Western Australia’s South West Natural Resource Management (NRM) Region lies within an internationally renowned biodiversity hotspot, featuring unique plants and animals found nowhere else on Earth.
The region is experiencing increasing pressures from climate change, population growth, development and water demand which will continue to test its environmental and social capital.
The future of this region, community and economy are all dependent on how citizens collectively care for and manage their environment and natural resources.
The South West Environmental Snapshot aims to provide greater clarity on the challenges and opportunities that exist, while improving community understanding and participation.
Banner photo: Stormy Day at Sugarloaf Rock. Photo: Christian Fletcher
Why have an environmental snapshot for our region?
Natural Resource Management (NRM) is about managing our water, soil, plants and animals, and supporting our communities through engagement activities and awareness raising to ensure these natural resources are conserved and protected for both present and future generations. It looks at the sustainable use of these environmental resources and their long-term profitable management, as well as maintaining strength and resilience in the communities using those resources.
Multiple factors are causing the condition and status of our South West natural resources and communities to change over time, including climate change, conservation efforts, land use and management approaches. These need to be monitored and reported on to provide people with a sense of how our environment, resources and communities are tracking over time.
The management of the South West NRM Region is a shared effort and responsibility. The South West Catchments Council (SWCC) works collaboratively with Federal, State and Local Government, industry bodies, community groups, Noongar community representatives, grower groups, farmers and small landholders towards shared objectives in sustainable agricultural and environmental management.
It is important that we communicate the condition and status of our precious environmental assets and natural resources at our regional scale, and how they are changing (trending) over time, with this shared effort and responsibility in mind.
Part of SWCC’s mission is to be a community change-maker on behalf of the natural environment and the communities we represent. In order to do this, SWCC needs to develop communications and engagement tools that will raise community awareness of issues impacting on the South West Region’s environment and people. As such, we decided to develop an environment snapshot, to provide a contemporary overview of our region’s greatest challenges, opportunities and how our priority assets have changed between 2001 and 2017.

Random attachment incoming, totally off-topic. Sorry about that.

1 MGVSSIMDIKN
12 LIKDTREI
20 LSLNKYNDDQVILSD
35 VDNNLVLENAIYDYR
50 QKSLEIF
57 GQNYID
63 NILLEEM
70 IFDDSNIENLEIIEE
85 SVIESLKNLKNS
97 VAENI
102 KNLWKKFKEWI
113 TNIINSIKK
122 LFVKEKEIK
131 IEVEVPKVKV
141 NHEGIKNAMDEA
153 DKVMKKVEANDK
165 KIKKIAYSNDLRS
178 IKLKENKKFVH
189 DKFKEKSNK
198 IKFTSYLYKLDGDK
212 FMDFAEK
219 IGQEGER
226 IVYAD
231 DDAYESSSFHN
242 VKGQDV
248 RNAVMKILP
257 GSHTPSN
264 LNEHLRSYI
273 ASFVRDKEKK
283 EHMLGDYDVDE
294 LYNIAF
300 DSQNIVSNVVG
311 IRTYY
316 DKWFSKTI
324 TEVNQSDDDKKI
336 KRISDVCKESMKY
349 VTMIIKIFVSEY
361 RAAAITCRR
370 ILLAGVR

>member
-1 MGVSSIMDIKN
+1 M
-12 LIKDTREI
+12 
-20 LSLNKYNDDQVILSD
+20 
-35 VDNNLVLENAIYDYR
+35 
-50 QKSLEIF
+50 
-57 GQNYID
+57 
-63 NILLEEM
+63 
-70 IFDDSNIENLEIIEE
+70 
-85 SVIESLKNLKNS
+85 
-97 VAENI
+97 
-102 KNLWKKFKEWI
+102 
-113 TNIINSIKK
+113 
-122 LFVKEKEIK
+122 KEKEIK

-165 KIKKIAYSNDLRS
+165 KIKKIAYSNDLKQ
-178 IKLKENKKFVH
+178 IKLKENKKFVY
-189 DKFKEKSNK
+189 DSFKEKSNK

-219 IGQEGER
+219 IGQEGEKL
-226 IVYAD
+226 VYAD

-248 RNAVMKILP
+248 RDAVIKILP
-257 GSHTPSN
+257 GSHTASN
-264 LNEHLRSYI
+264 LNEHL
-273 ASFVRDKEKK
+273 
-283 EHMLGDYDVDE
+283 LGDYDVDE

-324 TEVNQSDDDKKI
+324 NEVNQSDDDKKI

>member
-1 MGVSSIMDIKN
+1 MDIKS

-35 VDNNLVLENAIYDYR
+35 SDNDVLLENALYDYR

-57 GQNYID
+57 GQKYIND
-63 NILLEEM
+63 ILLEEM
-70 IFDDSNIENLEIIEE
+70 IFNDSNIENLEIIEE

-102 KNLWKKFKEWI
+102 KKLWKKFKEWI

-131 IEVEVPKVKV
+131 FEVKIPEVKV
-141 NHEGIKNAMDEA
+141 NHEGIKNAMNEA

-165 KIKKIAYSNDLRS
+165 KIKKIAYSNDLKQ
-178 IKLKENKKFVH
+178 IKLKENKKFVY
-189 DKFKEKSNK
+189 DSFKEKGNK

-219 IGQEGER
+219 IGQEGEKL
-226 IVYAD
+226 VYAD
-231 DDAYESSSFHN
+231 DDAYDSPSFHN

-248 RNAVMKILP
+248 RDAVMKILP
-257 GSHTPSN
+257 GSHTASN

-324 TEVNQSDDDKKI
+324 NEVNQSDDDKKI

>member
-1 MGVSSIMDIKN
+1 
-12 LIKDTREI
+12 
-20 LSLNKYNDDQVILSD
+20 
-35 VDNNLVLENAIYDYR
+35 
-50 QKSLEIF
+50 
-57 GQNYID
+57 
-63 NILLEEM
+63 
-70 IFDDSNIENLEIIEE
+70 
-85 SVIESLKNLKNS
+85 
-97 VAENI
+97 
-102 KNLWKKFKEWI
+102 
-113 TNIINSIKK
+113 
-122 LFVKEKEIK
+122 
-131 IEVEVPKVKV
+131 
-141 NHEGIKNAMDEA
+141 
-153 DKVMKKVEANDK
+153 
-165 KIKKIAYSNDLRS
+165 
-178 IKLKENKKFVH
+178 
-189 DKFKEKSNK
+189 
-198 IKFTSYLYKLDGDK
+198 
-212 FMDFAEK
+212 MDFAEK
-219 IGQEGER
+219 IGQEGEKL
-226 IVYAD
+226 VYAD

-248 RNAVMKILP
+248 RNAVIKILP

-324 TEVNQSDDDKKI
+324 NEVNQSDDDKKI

This South West Environmental Snapshot aims to foster community appreciation, understanding and participation in improving and maintaining our unique and precious south west environment and sense of place. It will also encourage active discussions amongst citizens, community leaders, all tiers of government, businesses, landholders, and other key stakeholders on the state of the South West environment, to prompt actions and drive change in our communities.
How was the snapshot developed?
A steering committee, technical advisory panels and leading experts identified, prioritised and developed 33 indicators across the NRM themes (including terrestrial biodiversity, marine and coastal, aquatic biodiversity, water resources, communities and culture, climate change and population growth) for our region.
The indicators were chosen to best represent the most pressing and compelling environmental points for our region, as well as where the data was available and/or interpretable at the South West NRM Regional scale.
The selected indicators were then summarised to represent a selection of key environmental trends, conditions and facts, based on the most up-to-date and available data, research and analysis. A series of case studies were also developed for each theme, to provide more comprehensive and in-depth examination of some of the most pertinent indicators and the associated conservation actions and on-ground activities implemented regionally to address them.
For further information on the methodology, please download the Background Document & Summary Paper.
How to use the snapshot
Hover over each indicator located on the Home Page to display a brief explanation. If you would like more information, click on More>>. This will provide you with background information relating to each indicator, further information and reading material which may be of interest, and even what you can do to help! Alternatively, you can go straight to the theme area of most interest to you, by using the menu bar. Whether this is Terrestrial Biodiversity or Communities and Culture, you will get all the information you want in one place, including related case studies about indicators of particular importance to the Region.